This Mother’s Day arrives after a week of reflections about mothers in my life.
I was adopted.
My biological parents were young when I was born, and made the generous but difficult decision to bring me into the world and share me with someone else to raise me.
I lived for a while with a foster family. A short journal and a first birthday card (without names) are the only objects I have that connect me with a foster mother, father, and five siblings, who I never met again.
My genes were a mystery until I was in my thirties and met my biological parents and siblings. Suddenly, my family tree grew a lot bigger, filled with colorful characters and fascinating lessons about nature and nurture.
Just over eight years ago, on April 30, 2012, I was inaugurated as president of Northern Essex Community College–which was one of the happiest moments of my life.
But the night before, April 29, was a quieter, even more joyful one.
This picture was taken when, for the first time, over dinner in my home, my (adoptive) mother and father, Judy and Ray Glenn, met my (biological) mother and father, Lisa Carlson and Doug Riley.
To this day, that picture holds a special place in my heart.
Two years later, on May 5, we lost Mom (Judy). This past week marks the sixth anniversary of her passing.
So, this Mother’s Day, I am revisiting a story I shared about her in October 2014. I hope you enjoy it, and that it reminds you of all of the wonderful things about the moms in your life.
My mother used to say that I learned how to cook in self-defense.
Don’t get me wrong. The meals I grew up on weren’t actually deadly. But Mom knew her strengths and competencies, and when it came to household chores, she recognized that she was better at gardening, decorating, cleaning—anything other than cooking.
My sister and I never went hungry, and Mom meant well, but things just didn’t always go as planned.
When I was six years old, Mom tried to teach me to make a grilled cheese sandwich (my favorite lunch). I buttered a couple slices of Wonder bread, unwrapped the Kraft American cheese slice, piled it all in the skillet on the stove, and watched it sizzle.
Mom, meanwhile, had turned away for a moment without telling me that skillets get hot on a stove. I smelled my lunch burning, reached in to flip it over, and scalded my fingertips.
I insisted on cold lunches for a while after that (which I ate left-handed).
For most of my childhood, I remember a lot of Fruit Loops, bologna sandwiches, frozen Banquet fried chicken, and Swanson turkey pot pies.
And then there was Sunday dinner.
Whatever injuries or indignities we may have suffered at mealtime during the rest of the week, we knew we had something to look forward to Sunday evening: Mom’s famous “Meat, Potatoes, and Corn.”
It was all we could ask for in a dinner. It was nutritionally balanced, offering a serving of protein, carbohydrates, and vegetables.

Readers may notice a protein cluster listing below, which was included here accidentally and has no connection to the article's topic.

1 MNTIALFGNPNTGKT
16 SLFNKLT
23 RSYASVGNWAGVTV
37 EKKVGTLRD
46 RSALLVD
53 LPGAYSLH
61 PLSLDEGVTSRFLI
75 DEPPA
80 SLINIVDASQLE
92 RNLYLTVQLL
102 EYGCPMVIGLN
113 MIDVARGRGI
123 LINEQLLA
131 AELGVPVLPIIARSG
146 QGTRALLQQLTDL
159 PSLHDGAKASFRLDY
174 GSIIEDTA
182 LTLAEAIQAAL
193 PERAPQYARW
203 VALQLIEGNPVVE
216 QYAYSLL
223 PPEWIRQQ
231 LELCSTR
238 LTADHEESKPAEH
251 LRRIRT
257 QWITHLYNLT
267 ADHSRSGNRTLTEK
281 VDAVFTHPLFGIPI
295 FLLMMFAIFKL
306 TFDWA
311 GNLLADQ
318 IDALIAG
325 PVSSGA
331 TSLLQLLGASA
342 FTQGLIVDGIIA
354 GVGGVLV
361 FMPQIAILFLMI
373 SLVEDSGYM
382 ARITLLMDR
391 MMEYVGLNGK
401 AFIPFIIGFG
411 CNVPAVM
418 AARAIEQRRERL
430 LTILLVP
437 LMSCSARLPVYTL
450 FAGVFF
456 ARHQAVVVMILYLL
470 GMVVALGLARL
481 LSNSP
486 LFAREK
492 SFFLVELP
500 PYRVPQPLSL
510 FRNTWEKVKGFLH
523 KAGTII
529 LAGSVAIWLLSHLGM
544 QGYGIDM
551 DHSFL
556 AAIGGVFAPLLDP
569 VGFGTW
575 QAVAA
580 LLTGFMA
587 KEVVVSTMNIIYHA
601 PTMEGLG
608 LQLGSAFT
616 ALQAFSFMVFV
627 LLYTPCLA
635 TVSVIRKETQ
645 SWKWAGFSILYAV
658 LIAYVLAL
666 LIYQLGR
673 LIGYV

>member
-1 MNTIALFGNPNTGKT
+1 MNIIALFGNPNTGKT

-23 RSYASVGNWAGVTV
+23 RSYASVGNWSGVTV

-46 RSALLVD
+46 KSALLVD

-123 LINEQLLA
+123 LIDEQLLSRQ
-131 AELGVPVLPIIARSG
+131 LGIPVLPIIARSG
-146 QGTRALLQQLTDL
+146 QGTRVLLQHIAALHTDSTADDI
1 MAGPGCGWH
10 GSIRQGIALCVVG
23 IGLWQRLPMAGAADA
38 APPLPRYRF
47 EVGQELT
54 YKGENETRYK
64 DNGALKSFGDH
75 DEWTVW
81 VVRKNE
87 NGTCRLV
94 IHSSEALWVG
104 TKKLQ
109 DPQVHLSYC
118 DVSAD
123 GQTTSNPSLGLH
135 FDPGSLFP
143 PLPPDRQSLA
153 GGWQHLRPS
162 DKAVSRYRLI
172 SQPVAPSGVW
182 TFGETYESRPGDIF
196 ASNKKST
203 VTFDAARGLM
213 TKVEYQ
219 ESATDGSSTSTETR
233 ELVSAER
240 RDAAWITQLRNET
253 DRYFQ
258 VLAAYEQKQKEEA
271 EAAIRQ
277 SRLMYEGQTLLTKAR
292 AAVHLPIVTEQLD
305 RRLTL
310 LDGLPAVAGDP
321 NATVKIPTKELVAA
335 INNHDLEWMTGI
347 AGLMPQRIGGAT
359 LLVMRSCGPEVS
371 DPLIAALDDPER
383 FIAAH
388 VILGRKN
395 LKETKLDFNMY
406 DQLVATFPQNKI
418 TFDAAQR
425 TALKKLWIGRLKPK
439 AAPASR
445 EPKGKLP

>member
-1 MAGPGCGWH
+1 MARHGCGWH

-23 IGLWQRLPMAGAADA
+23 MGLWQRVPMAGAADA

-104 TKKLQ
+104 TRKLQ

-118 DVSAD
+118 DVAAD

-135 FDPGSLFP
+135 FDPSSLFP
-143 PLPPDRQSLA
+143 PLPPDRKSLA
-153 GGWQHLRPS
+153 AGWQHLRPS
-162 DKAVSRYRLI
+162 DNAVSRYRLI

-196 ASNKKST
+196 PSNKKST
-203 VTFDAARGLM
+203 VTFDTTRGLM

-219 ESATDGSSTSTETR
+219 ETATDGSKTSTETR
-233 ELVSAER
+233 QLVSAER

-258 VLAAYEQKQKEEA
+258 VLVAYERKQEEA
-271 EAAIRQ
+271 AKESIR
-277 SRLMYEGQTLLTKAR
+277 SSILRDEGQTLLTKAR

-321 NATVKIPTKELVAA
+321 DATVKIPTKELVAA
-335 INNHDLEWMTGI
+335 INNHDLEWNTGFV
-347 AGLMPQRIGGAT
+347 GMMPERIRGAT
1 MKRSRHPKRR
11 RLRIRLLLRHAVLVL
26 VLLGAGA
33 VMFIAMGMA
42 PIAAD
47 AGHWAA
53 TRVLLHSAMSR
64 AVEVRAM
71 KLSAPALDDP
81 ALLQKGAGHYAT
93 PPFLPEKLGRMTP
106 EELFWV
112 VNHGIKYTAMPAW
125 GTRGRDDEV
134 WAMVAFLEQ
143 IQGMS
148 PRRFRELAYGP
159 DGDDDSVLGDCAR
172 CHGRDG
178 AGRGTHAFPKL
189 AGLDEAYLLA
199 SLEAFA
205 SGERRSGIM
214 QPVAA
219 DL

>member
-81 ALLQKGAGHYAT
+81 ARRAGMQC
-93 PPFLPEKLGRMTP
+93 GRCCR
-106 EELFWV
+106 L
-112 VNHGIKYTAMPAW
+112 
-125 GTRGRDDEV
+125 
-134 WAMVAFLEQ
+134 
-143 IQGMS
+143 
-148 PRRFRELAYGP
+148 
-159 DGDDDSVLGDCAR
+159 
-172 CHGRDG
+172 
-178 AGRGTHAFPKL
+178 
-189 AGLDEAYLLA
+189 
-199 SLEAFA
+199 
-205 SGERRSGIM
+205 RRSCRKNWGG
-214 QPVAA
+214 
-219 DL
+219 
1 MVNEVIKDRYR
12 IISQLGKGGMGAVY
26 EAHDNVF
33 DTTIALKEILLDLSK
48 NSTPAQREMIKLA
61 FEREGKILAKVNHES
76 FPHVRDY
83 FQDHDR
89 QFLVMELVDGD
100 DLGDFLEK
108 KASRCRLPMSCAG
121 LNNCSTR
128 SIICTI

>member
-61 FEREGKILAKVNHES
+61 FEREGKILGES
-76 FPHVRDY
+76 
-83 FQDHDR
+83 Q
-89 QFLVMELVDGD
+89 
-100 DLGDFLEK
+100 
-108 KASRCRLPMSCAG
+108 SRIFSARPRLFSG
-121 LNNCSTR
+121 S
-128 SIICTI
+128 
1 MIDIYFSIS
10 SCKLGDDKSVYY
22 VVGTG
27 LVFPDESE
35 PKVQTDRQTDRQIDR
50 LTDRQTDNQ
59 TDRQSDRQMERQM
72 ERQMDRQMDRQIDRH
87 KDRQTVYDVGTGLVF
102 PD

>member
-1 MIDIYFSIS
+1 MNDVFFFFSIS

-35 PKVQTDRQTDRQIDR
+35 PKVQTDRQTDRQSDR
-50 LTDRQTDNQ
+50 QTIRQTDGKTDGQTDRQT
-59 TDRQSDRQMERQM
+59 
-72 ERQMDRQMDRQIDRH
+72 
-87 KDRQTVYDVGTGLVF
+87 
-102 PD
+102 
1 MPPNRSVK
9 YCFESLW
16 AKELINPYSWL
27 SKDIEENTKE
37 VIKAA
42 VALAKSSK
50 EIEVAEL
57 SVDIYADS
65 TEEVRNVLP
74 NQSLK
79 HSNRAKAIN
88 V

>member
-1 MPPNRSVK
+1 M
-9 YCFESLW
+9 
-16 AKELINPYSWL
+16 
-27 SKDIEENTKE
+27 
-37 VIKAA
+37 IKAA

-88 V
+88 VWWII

It was flavorful. The rest of the week, salt and pepper were the spiciest things to sprinkle on food. I didn’t discover garlic, oregano, paprika, or curry until years later in college. But in the meantime, Sundays included exotic seasonings like A-1 and Worcestershire sauce!
And there was even some variety. The corn might be microwaved from a bag, simmered out of a can, or boiled on the cob. Potatoes could be baked, mashed, scalloped, or French-fried.
And at the center of it all was a brisket, pork loin, or beef roast that simmered all afternoon in a huge antique, two-handled, hand-me-down, cast iron pot.
The pot once belonged to my grandmother (on my father’s side) who was an accomplished chef. Somehow, through years of concocting savory soups and stews, pastas, casseroles, and all manner of roasted meats, some of her kitchen mojo baked itself into that glorious vessel, and continued to bless our dinner table every Sunday evening.
Earlier this year, after a brave battle against cancer, heart disease, and the ailments of old age that will catch up with all of us eventually, Mom passed away. Although I hadn’t thought about those special Sunday dinners in a while, I realized that I would never sit down to a plate of Mom’s “Meat, Potatoes, and Corn” again.
Then, recently, I celebrated my birthday, and a big box from Texas appeared on my doorstep.
I hauled it into the house, opened it up, and found that old, battered and tarnished iron pot inside, carefully layered in bubble wrap, Styrofoam, and tissue as if it were the Holy Grail (which, to my sister and I, it was).
Taped to the lid was a note from my father that read:
“The last time you visited, your mom said she wanted to give you the family cook pot on your next birthday. I am passing it on to you now. From Grandma and your mom, the cook pot is now yours, and you can make Meat, Potatoes, and Corn for Big Sis and Little Sis.”
Well, Big Sis is a vegetarian, Little Sis (like me) enjoys some flavor in her food, and there was a cool autumn breeze blowing last weekend; so, we celebrated the third and fourth generations of cooking in Mom’s pot with a Texas favorite: chili.
But if you’re in the neighborhood next Sunday, stop by for some meat, potatoes, and corn.
And thanks, Mom.